Regarding the potential reasons for this lack of interest (and I stress the adjective ‘potential’, because — not being a woman myself — my remarks are at once a personal opinion, but also a synthesis of statements made by women), I mentioned maternity, a question that often poses itself at the same time as a conductor’s career is beginning (between 27 and 35 years old). With the ‘service après-vente’ [after-sales service, or customer service] of maternity (an unfortunate turn of phrase, I admit, but it is also admissible to have a sense of humour when discussing serious subjects), I said that only with difficulty could a mother combine an international career as a conductor (very different from the level of involvement of an instrumentalist, because playing a concerto or a recital does not involve a week of rehearsals) with a recent birth. The relationship of a child to its mother is not the same as that to its father and denying this from behind an angelic egalitarianism is rather distant from reality.
Finally, and this is surely the most important, I repeatedly stressed the fact that the situation has already evolved a lot. Who could have imagined 20 years ago that one day it would be a woman (Marin Aslop [sic]) who would conduct the closing concert of the Proms? Likewise, the fact that having conducted my ballet Siddharta, Susanna Mälkki was asked back to the Opéra de Paris, shows that the old, macho habits of certain orchestras have completely disappeared. Of course, we are far from parity, but once again, this idea has no relevance for me in the current state of affairs, and it is too early to be able to envisage it. But the optimism is real.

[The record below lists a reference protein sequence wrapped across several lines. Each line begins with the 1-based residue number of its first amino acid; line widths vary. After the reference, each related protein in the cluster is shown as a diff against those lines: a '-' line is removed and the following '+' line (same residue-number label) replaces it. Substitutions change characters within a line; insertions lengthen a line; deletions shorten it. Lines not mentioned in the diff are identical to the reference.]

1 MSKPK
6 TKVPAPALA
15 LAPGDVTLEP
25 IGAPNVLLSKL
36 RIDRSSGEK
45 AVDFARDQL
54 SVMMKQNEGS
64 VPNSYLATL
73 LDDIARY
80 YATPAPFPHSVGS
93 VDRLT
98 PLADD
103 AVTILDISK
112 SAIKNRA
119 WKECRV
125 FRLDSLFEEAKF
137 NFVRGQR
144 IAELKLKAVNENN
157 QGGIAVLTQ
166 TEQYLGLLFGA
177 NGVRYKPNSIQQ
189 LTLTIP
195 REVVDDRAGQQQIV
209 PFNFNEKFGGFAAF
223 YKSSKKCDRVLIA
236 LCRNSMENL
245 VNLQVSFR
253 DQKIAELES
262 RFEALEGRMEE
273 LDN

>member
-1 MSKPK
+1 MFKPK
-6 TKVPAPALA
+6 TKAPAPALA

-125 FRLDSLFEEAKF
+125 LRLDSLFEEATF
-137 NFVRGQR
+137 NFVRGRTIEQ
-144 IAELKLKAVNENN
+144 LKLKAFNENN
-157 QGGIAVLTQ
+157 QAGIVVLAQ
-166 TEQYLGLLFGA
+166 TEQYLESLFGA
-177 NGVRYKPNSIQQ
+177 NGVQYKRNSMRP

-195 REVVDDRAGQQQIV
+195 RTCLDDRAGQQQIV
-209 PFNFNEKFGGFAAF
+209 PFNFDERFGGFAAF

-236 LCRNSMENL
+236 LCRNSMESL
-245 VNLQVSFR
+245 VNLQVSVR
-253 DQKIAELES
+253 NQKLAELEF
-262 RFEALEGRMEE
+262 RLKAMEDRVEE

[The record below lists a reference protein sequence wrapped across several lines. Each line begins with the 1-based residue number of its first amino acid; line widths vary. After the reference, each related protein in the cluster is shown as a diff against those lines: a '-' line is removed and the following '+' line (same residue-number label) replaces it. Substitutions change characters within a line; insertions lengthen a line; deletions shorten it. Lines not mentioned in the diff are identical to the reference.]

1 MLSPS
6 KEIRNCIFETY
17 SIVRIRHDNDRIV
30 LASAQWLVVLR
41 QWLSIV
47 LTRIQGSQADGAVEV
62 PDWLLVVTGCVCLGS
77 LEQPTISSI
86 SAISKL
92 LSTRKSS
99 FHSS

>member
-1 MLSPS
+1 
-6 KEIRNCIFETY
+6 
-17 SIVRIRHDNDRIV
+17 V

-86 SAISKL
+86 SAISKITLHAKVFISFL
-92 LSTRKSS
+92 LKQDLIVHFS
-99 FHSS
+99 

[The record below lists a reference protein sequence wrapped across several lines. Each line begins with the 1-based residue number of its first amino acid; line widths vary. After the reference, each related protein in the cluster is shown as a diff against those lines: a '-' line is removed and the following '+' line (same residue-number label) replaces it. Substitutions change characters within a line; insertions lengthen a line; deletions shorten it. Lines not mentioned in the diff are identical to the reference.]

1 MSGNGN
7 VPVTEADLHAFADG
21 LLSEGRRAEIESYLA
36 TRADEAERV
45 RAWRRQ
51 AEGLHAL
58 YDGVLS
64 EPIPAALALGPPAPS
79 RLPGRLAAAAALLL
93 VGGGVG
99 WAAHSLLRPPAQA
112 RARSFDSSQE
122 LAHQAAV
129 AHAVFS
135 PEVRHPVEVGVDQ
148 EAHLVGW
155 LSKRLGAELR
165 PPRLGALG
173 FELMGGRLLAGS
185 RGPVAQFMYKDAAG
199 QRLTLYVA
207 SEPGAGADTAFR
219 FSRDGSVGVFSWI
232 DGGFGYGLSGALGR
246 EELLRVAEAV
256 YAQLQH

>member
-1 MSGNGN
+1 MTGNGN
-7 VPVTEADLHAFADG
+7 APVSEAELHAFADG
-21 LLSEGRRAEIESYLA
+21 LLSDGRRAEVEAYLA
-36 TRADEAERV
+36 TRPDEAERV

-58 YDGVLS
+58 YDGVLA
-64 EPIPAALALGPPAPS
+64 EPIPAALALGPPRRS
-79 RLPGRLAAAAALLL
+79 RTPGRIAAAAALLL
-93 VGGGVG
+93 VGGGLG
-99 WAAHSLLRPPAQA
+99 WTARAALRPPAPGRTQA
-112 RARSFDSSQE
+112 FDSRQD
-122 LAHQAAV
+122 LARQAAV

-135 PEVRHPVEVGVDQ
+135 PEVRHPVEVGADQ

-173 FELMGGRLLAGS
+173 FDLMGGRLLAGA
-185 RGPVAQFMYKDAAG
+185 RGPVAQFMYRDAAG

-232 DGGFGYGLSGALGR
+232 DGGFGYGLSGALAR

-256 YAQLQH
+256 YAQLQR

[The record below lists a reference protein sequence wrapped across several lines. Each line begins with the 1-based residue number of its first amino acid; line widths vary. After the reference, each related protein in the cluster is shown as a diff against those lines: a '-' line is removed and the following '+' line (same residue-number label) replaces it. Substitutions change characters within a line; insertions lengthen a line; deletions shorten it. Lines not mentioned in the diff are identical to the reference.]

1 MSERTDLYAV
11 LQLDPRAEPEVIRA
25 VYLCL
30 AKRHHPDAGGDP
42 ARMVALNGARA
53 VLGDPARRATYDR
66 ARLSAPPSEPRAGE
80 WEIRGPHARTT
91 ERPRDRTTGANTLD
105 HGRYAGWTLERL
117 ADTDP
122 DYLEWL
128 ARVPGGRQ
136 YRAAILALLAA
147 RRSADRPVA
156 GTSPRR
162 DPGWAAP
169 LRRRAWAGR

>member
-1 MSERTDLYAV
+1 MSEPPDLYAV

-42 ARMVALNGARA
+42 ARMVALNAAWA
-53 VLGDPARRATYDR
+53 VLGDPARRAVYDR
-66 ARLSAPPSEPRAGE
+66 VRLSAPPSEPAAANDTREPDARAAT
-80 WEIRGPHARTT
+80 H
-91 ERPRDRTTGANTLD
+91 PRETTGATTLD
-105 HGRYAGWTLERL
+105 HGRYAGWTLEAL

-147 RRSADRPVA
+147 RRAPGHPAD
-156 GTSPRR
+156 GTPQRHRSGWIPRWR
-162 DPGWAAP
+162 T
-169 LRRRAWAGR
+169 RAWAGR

Putting me on trial for machismo (which gives rise to quite vile opinions concerning my person on social networks and which do no honour to those who hold them) is simultaneously unjust and unjustified. France Musique, a station in the Radio France group, is a channel linked to two wonderful orchestras where we cannot say that the balance of invited conductors is particularly well respected. This is normal for the time being, and the situation will no doubt evolve with time. In any case, whether it as a composer or as director of an institution of higher education, I hope to participate in the emergence of female conductors with efficiency and appropriateness, far from the ephemeral passion that excites sterile debates where anything goes, even the basest tawdriness.
Director of the Conservatoire National Supérieur de Musique et Danse de Paris
While on this topic, composer Clara Iannotta draws my attention to the following document produced by the Société des Auteurs et Compositeurs Dramatiques: ‘Où sont les femmes ?’ (PDF). It is an impressively comprehensive survey documenting gender (im)balances in a variety of theatre and opera contexts in France. Collaborations with female artists at various French institutions regularly account for less than 15% of that organisation’s work.
6 October, 8pm: The translations have been revised in a couple of small details after some feedback.
Throughout the year the Harvard Group for New Music organises a series of presentations by current students, plus occasional guests, to open up opportunities for discussion and group critique. In order to introduce myself to the community, I am presenting today at 12pm and will talk about and play my recent music, and discuss problems I am currently facing in my work.